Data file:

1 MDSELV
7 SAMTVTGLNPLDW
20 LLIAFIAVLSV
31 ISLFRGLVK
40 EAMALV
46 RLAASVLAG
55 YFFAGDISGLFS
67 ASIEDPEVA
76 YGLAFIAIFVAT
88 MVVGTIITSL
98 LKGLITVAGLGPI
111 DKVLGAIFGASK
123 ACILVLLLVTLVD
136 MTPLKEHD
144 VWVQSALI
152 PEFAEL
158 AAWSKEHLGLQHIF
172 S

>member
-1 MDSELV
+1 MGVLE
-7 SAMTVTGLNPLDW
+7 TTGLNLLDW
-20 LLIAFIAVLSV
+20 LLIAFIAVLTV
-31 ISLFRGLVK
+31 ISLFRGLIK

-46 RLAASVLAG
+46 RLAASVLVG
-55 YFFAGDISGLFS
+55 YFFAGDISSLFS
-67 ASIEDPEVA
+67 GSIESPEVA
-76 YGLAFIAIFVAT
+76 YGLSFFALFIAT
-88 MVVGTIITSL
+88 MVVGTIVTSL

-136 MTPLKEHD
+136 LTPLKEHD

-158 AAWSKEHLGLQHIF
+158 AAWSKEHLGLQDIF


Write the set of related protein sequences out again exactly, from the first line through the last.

1 MDSELV
7 SAMTVTGLNPLDW
20 LLIAFIAVLSV
31 ISLFRGLVK
40 EAMALV
46 RLAASVLAG
55 YFFAGDISGLFS
67 ASIEDPEVA
76 YGLAFIAIFVAT
88 MVVGTIITSL
98 LKGLITVAGLGPI
111 DKVLGAIFGASK
123 ACILVLLLVTLVD
136 MTPLKEHD
144 VWVQSALI
152 PEFAEL
158 AAWSKEHLGLQHIF
172 S

>member
-1 MDSELV
+1 MGVLE
-7 SAMTVTGLNPLDW
+7 TTGLNLLDW
-20 LLIAFIAVLSV
+20 LLIAFIAVLTV
-31 ISLFRGLVK
+31 ISLFRGLIK

-46 RLAASVLAG
+46 RLAASVLVG
-55 YFFAGDISGLFS
+55 YFFAGDISSLFS
-67 ASIEDPEVA
+67 GSIESPEVA
-76 YGLAFIAIFVAT
+76 YGLSFFALFIAT
-88 MVVGTIITSL
+88 MVVGTIVTSL

-136 MTPLKEHD
+136 LTPLKEHD

-158 AAWSKEHLGLQHIF
+158 AAWSKEHLGLQDIF